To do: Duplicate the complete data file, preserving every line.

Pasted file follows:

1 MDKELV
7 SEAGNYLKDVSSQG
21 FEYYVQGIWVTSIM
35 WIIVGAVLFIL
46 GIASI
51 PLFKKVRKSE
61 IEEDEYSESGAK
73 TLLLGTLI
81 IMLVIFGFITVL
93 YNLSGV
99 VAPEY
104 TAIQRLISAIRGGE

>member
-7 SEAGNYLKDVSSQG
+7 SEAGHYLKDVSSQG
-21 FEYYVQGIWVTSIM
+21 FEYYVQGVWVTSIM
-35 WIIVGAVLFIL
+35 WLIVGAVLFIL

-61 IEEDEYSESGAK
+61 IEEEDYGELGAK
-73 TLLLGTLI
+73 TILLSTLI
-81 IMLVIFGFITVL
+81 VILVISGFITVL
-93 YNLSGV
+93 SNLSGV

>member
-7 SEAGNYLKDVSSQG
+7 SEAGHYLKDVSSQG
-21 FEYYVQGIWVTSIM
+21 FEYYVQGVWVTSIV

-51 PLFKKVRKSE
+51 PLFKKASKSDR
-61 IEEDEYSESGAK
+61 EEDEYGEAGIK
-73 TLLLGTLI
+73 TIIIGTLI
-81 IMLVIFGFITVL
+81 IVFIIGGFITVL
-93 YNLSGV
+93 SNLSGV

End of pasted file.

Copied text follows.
1 MDKELV
7 SEAGNYLKDVSSQG
21 FEYYVQGIWVTSIM
35 WIIVGAVLFIL
46 GIASI
51 PLFKKVRKSE
61 IEEDEYSESGAK
73 TLLLGTLI
81 IMLVIFGFITVL
93 YNLSGV
99 VAPEY
104 TAIQRLISAIRGGE

>member
-7 SEAGNYLKDVSSQG
+7 SEAGHYLKDVSSQG
-21 FEYYVQGIWVTSIM
+21 FEYYVQGVWVTSIM
-35 WIIVGAVLFIL
+35 WLIVGAVLFIL

-61 IEEDEYSESGAK
+61 IEEEDYGELGAK
-73 TLLLGTLI
+73 TILLSTLI
-81 IMLVIFGFITVL
+81 VILVISGFITVL
-93 YNLSGV
+93 SNLSGV

>member
-7 SEAGNYLKDVSSQG
+7 SEAGHYLKDVSSQG
-21 FEYYVQGIWVTSIM
+21 FEYYVQGVWVTSIV

-51 PLFKKVRKSE
+51 PLFKKASKSDR
-61 IEEDEYSESGAK
+61 EEDEYGEAGIK
-73 TLLLGTLI
+73 TIIIGTLI
-81 IMLVIFGFITVL
+81 IVFIIGGFITVL
-93 YNLSGV
+93 SNLSGV